2. Clean technologies
There is an urgent need to replace environmentally-inappropriate existing technologies with clean technologies like solar-run cooking utensils, introduction of eco-friendly vehicles. The developed world should help developing countries in transferring technologies so that non-polluting and environment-friendly devices may be installed gradually. It should be sold at cheaper rates.
The main categories of solid waste are agriculture, industrial, domestic and bio-medical. The bio-degradable waste can be used for making manure which enhances the fertility of soil as the fertilizers gradually turn the soil saline. Energy generation is another way of effective utilization of solid waste. Non-biodegradable solid waste such as metals, sand, plastics can also be used by recycling. There is need to continuously work and find innovative ways to effectively utilize solid waste.
4. Conservation and protection of natural environment
Reforestation, protection of wildlife, prevention and control of water and air pollution, as well as the conservation of soil should be the top priority of environmental management. Awareness campaigns should be launched vigorously so that people come to know about the impact of environmental degradation on their daily life and start thinking to improve their surroundings. The young generation should also be enlightened about the hazards associated with environmental degradation and the subject should be included in educational curricula across the country.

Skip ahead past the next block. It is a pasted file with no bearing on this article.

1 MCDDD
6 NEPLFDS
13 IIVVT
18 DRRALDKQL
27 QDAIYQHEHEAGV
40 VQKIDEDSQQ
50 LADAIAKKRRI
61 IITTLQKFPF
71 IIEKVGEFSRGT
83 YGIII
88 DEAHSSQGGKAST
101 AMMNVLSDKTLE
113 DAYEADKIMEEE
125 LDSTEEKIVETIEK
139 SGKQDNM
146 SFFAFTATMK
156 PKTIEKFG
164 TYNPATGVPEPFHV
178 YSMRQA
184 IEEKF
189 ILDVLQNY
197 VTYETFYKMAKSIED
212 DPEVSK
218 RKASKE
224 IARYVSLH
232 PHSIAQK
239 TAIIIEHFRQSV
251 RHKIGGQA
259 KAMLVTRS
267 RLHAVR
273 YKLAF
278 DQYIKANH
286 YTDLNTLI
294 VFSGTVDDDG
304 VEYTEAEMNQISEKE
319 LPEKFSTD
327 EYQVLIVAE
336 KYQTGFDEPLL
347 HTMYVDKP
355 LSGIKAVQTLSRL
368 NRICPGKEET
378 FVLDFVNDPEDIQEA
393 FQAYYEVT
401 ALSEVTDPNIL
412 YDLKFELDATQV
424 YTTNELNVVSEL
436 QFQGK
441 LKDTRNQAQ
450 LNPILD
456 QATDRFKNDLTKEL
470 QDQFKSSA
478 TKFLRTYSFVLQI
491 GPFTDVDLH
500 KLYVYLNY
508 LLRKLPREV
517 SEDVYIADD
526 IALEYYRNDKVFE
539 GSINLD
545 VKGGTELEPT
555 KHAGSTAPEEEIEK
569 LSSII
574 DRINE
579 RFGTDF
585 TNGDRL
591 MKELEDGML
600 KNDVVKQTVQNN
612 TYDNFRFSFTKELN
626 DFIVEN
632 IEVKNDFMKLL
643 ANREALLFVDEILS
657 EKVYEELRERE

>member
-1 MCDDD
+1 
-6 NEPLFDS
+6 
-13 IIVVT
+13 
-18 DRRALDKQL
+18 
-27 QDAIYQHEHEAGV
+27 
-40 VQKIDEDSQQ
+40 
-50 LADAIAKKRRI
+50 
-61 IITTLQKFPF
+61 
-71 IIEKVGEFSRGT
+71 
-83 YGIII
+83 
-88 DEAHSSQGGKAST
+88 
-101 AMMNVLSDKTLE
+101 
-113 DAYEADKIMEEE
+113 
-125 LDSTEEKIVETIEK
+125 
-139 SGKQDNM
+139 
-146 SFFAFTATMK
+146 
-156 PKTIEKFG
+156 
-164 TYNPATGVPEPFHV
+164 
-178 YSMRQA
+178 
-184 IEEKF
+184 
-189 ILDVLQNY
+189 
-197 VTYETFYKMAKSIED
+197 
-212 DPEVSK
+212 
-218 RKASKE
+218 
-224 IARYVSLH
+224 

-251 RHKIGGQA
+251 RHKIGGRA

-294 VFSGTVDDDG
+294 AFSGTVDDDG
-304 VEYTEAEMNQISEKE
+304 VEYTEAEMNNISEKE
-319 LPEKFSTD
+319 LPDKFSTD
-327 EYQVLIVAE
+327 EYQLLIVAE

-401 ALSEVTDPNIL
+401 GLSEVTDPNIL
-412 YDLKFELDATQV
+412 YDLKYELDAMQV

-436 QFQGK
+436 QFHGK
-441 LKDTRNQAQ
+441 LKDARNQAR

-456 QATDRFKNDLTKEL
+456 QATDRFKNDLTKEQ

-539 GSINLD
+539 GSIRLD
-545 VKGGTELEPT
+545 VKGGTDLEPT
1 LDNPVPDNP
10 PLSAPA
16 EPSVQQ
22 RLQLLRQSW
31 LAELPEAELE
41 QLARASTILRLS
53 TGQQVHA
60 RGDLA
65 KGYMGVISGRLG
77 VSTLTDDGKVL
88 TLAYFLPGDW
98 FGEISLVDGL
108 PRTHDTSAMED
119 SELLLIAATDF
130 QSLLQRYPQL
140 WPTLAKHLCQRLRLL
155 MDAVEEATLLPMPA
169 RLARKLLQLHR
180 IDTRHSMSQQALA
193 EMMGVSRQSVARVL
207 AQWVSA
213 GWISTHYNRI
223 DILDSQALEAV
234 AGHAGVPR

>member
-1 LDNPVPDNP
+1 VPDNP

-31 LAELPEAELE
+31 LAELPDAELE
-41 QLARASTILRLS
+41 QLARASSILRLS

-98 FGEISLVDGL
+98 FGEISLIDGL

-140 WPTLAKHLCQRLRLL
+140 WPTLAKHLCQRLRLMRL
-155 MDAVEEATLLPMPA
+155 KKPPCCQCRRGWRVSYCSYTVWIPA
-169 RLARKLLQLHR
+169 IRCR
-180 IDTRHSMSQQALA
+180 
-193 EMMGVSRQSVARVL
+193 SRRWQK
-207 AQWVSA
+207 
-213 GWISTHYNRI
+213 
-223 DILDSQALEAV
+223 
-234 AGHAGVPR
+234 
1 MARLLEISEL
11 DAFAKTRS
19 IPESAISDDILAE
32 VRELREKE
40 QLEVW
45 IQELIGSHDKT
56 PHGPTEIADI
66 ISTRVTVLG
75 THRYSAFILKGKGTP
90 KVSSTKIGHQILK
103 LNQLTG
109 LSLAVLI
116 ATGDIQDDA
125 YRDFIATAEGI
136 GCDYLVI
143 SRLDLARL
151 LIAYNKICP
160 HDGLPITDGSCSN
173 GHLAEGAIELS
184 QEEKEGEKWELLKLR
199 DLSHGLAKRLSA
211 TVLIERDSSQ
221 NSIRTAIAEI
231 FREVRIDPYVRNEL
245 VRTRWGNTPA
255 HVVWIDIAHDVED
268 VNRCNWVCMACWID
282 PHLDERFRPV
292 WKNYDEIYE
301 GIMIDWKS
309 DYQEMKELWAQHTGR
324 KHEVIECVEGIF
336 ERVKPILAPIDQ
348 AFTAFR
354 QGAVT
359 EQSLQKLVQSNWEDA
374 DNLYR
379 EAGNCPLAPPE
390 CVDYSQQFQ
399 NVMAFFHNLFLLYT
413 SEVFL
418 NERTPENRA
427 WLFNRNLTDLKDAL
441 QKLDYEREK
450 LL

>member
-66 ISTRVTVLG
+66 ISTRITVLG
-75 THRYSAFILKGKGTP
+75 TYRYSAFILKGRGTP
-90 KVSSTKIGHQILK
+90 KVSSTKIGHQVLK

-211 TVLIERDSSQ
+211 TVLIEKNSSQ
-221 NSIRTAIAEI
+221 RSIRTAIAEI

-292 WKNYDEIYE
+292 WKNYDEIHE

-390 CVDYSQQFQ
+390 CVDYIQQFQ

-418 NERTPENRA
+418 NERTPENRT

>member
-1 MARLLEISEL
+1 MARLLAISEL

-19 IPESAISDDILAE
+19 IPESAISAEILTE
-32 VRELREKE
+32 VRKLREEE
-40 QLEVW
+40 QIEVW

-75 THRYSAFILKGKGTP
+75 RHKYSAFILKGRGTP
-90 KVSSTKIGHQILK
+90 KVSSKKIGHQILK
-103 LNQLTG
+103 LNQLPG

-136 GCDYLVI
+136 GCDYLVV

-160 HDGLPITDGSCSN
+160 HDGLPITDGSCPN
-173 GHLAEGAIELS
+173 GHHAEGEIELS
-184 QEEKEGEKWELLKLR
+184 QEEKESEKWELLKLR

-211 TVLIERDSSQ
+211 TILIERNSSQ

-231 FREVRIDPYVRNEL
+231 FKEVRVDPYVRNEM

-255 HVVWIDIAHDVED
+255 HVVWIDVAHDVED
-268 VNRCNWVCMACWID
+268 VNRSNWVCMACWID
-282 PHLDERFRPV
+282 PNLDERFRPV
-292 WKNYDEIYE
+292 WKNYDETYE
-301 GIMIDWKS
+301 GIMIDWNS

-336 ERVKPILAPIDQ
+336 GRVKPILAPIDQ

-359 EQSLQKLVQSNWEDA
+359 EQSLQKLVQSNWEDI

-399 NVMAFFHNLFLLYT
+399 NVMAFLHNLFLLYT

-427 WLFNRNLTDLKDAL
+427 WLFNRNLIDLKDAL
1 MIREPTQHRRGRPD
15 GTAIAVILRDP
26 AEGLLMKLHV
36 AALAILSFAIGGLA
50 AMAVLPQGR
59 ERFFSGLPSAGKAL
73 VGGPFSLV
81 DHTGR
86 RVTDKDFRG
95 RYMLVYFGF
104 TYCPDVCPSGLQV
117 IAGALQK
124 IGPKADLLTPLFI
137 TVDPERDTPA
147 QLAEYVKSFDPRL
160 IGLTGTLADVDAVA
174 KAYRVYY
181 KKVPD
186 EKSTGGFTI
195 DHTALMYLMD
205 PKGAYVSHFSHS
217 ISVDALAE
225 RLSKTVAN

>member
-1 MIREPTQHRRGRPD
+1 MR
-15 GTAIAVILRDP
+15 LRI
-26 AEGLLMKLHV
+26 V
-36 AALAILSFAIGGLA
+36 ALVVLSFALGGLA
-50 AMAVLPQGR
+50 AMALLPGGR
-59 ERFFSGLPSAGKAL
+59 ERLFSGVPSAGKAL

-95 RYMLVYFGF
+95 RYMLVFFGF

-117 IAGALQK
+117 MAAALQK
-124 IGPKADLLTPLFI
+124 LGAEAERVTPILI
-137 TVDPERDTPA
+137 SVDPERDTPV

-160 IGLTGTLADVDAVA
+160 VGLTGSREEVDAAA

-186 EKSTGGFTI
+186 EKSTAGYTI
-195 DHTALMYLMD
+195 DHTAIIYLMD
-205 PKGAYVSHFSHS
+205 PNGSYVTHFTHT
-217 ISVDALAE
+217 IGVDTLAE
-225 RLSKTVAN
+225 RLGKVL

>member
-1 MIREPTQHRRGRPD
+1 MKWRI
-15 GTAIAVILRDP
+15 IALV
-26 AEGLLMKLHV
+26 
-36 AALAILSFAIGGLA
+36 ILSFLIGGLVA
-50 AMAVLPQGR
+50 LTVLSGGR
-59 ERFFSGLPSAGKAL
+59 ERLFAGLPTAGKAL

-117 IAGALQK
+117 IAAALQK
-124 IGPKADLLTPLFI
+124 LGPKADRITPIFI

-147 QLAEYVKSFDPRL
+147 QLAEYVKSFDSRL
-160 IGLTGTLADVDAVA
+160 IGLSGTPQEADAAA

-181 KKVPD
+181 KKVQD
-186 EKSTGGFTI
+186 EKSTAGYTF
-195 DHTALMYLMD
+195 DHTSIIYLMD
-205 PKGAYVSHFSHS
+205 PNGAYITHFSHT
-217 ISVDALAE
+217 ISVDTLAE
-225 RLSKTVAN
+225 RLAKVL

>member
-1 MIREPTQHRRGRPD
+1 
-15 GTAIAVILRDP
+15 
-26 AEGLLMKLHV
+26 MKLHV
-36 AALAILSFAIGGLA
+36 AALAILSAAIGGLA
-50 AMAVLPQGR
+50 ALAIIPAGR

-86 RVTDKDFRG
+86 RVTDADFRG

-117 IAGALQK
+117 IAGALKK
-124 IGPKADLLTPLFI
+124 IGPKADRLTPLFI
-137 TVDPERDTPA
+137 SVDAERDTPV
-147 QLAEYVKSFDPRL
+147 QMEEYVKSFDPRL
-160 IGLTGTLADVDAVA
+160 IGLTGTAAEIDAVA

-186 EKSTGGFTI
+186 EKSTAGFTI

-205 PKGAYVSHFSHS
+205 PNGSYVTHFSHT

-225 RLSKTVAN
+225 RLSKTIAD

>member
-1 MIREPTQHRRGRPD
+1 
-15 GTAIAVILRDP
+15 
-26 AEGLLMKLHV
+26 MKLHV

5. Social equity
It demands a fair and equitable distribution of benefits of development. The topmost priority of good environmental governance is to ensure equitable economic progress. Similarly, the protection of environment is the responsibility of present generation but with a link with future generations.
6. Efficient administration
The sine qua non of efficient administration is that it must be accountable, transparent and people-friendly. Moreover, it should find out innovative solutions to the problems by ensuring participation of the people to the maximum extent.
Allah Almighty has gifted humans with abounding abilities to learn and find out solutions to the problems. The administration in 21st century will have to draw up ecological strategy to face the challenges of environmental issues.
SDG 13: Climate Action
- 13.1 strengthen resilience and adaptive capacity to climate related hazards and natural disasters in all countries
- 13.2 integrate climate change measures into national policies, strategies and planning